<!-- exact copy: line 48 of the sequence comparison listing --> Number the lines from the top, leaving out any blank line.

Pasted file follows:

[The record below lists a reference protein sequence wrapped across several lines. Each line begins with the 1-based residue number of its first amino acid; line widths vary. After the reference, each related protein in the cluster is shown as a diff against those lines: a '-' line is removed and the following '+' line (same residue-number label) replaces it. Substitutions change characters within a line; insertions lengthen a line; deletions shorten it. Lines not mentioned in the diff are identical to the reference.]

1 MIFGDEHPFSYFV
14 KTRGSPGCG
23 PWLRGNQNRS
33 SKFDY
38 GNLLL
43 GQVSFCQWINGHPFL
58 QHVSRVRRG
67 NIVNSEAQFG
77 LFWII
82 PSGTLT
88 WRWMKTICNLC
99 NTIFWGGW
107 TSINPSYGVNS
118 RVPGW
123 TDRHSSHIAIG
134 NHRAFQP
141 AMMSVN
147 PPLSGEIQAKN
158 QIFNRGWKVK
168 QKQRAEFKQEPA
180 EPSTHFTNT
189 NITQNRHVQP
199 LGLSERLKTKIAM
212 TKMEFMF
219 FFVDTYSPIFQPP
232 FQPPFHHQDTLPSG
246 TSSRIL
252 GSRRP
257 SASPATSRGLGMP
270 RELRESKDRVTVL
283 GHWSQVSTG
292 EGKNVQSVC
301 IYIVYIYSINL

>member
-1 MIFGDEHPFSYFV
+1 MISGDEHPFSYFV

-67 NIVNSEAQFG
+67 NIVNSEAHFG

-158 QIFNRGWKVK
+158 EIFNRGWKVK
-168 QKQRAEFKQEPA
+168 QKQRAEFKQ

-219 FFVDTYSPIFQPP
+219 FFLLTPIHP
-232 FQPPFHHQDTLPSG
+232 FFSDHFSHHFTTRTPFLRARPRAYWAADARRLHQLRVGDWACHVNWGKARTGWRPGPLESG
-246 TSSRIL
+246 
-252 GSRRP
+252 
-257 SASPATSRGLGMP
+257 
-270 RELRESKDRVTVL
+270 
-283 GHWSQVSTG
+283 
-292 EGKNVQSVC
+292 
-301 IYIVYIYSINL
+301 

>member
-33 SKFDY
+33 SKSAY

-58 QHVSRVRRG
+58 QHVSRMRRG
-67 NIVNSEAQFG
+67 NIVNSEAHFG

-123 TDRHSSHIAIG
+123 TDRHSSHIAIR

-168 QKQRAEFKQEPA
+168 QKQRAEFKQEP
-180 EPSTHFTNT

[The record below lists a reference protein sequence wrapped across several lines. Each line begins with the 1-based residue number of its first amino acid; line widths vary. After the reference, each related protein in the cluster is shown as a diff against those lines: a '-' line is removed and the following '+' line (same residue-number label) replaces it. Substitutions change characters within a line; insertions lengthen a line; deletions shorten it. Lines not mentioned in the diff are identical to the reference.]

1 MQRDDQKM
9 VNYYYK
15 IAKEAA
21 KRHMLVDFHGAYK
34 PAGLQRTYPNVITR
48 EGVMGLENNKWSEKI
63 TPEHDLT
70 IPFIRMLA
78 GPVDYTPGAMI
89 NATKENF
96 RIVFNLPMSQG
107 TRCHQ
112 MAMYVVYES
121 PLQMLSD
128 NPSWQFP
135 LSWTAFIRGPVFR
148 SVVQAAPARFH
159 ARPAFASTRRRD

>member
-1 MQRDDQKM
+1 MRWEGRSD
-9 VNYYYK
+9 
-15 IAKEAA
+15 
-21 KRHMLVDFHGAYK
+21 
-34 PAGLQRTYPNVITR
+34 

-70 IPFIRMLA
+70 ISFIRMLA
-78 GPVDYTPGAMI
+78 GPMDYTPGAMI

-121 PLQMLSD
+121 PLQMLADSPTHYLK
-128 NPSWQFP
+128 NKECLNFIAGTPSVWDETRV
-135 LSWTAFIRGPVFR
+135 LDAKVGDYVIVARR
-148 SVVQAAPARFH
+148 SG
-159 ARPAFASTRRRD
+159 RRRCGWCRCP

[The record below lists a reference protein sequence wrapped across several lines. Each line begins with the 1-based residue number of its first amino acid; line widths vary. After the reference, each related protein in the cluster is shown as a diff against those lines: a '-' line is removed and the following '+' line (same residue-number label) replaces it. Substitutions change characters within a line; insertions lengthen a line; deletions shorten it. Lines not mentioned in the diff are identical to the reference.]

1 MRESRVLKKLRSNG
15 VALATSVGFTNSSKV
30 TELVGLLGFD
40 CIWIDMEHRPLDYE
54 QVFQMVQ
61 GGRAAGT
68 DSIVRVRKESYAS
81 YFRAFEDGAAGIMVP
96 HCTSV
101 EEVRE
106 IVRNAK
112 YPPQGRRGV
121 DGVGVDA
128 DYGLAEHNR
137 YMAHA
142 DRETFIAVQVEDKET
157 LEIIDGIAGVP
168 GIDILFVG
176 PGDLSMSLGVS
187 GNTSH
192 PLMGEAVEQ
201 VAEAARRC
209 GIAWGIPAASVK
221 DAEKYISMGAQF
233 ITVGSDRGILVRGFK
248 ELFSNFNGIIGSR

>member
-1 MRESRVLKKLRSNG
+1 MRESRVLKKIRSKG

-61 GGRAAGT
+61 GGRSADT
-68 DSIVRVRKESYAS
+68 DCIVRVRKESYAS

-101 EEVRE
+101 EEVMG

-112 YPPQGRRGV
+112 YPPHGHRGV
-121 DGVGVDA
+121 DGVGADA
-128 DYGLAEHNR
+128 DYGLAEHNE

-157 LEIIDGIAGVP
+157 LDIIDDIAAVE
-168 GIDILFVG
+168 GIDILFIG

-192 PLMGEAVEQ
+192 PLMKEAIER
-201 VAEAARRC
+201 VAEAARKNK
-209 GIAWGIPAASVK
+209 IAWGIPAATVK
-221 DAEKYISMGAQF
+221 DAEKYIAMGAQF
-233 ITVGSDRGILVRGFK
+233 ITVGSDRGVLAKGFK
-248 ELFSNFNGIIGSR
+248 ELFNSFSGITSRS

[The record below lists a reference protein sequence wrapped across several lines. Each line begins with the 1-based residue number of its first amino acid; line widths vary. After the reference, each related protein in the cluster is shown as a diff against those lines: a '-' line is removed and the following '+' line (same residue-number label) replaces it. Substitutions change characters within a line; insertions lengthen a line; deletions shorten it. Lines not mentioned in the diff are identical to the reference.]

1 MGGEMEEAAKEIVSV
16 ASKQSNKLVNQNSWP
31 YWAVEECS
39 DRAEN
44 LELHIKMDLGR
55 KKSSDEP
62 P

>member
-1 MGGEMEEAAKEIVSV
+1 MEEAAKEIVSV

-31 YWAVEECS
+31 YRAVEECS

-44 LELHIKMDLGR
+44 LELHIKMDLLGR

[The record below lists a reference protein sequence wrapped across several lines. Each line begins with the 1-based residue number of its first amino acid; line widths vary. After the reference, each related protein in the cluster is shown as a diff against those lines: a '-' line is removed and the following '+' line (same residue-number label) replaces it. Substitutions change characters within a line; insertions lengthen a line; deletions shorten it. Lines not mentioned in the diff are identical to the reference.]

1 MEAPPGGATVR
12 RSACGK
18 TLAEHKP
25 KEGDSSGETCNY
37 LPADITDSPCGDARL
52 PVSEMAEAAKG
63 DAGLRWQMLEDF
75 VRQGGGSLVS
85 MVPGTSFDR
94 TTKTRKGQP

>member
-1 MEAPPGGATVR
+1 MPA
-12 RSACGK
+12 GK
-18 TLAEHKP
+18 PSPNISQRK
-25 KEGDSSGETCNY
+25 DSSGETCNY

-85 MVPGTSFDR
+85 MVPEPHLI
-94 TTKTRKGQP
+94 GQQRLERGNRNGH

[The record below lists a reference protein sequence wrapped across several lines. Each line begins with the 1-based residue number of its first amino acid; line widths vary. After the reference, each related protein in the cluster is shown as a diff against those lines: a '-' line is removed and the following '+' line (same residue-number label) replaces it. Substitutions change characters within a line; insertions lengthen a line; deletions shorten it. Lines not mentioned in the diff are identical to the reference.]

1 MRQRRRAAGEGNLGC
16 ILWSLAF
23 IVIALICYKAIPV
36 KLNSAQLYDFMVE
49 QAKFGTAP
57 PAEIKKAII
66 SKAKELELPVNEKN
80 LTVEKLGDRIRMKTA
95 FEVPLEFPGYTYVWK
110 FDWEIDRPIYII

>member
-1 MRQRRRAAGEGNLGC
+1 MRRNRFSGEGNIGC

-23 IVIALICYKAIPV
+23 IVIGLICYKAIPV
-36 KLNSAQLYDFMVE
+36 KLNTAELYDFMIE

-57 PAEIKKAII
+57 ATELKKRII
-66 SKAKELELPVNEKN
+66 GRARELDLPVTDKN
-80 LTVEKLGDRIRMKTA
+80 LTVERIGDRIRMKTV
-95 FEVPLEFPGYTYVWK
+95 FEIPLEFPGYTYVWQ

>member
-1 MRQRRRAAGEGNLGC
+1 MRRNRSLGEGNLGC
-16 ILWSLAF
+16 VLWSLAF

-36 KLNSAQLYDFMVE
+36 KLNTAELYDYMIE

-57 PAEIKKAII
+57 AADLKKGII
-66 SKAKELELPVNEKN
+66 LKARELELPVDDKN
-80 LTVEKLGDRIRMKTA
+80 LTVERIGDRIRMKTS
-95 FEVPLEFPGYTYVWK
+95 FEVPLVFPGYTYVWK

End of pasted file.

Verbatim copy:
-246 TSSRIL